Sunday, June 07, 2009
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The idea of using large shipping containers as the base for installation artists displaying their skills at utilizing space is exciting. Primary Colours, a not-for-profit organization devoted to facilitating “interaction between visual artists and the community”, sponsored “Installation Nation” as a juried event. Located on an empty lot at the corner of Michigan St. and College Avenue for just the weekend of June 5-6, the show also included food and music.
Five containers were arranged in different angles on the property for the ten artists involved either as a team or individually. Three of the five artists chose themes around “home” and a sense of place.
Lori Miles, sculptor and faculty member at DePauw University, chose to arrange a variety of individual pieces to define her sense of place within the confines of a space that forced her to leave out some of her larger art. Doors, fire escapes, UFOs, and fire poles contain a context for her space. Miles moved around a lot in her childhood and comes to think of “things” to define a home and not a house. The UFO and its landing pad symbolize an arrival for the “ultimate commuters”.
Past museum worker, Michele Bosak, continues her cataloging of possessions and uses the medium of installation to share the comparisons of her everyday objects with her nicely stylized little square watercolors – all framed identically. Each drawing is labeled with the objects description, date of purchase, and amount. I couldn’t help but ask her about what she knows of Jennifer Dalton* who is currently showing in New York shelves of cataloged items of every one of her material possessions. Interestingly, Dalton also gained her obsession of cataloging everything from a past job with Sotheby’s. Bosak is familiar with Dalton but says she started doing her own style of cataloging before knowing of her. Bosak’s creation of watercolor drawings has a charm that is more enjoyable than Dalton’s photographs.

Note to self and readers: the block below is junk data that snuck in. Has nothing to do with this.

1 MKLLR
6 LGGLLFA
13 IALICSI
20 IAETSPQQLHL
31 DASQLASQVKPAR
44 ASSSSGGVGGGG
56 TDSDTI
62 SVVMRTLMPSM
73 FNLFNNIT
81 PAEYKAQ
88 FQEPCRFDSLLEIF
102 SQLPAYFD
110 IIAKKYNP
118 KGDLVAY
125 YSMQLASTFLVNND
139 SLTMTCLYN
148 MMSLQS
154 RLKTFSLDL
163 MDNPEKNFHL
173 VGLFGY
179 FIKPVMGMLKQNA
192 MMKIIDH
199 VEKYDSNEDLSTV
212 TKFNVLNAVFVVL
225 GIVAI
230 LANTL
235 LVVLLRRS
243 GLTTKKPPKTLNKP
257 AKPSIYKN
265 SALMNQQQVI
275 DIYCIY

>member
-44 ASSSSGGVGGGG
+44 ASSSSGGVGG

A pleasant spring day sitting on the back porch seems to be the inspiration for Kathryn Armstrong and Jill Marie Mason. The entrance is flanked by a freshly planted garden with classic metal table and two chairs. The pillows on the red metal chairs promise a nice comfortable visit. But the stay seems to have been interrupted considering the two half filled bottles of lemonade. Flowers and a postcard ready to be written add to the ambience.
Debbie Rosenfield lost her job when the World Trade Center was destroyed on 9/11. She moved to Ohio to start a new life as an artist. About a year ago she started learning Photoshop and is currently creating digital art. Roesenfield’s installation consisted of six framed artworks hung on the back wall. A digital projector provided a slick slideshow of other works. One was supposed to be able to text commands and get replies back, but unfortunately a necessary WiFi connection made the slideshow just a random presentation rather than the planned interactive show. While the art shown was pleasant they weren’t memorable.
The last shipping container was put together by an unidentified artist who wasn’t around for the first hour Friday. I don’t want to make a guess as to whom. Placed near the back was a false wall with a square opening. In front of the opening was 12 plastic cups supported on metal rods. Behind the opening was a fan (furnace type) blowing out over the cups. I assumed the breeze was supposed to wave the cups around a bit, but only one cup seemed to be much effected. It didn’t effect me much either.
I don’t know what the judging process involved or how many people entered. I do know I was expecting to see some stimulating, cutting-edge, thought provoking, or bizarre installations. Instead the installations were pretty safe. It was fun to explore from container to container. Being able to talk with several of the artists was the most valuable part of the experience. Overall the adventure Primary Colours provided was wonderful. Their purpose, “To create and sustain a thriving environment for the visual arts through unique exhibitions, workshops, and special events” was successful. I’m looking forward to finding out what their next event will be.